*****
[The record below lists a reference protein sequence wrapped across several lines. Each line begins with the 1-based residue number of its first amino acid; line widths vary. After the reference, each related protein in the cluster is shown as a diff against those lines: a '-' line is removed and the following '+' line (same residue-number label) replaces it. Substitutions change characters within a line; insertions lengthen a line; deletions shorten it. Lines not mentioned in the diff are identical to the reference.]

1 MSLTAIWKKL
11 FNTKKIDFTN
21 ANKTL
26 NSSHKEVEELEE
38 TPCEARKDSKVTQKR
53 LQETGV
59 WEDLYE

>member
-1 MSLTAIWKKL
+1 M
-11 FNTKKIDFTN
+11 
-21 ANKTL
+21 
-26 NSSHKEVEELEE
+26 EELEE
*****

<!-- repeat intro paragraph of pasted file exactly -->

[The record below lists a reference protein sequence wrapped across several lines. Each line begins with the 1-based residue number of its first amino acid; line widths vary. After the reference, each related protein in the cluster is shown as a diff against those lines: a '-' line is removed and the following '+' line (same residue-number label) replaces it. Substitutions change characters within a line; insertions lengthen a line; deletions shorten it. Lines not mentioned in the diff are identical to the reference.]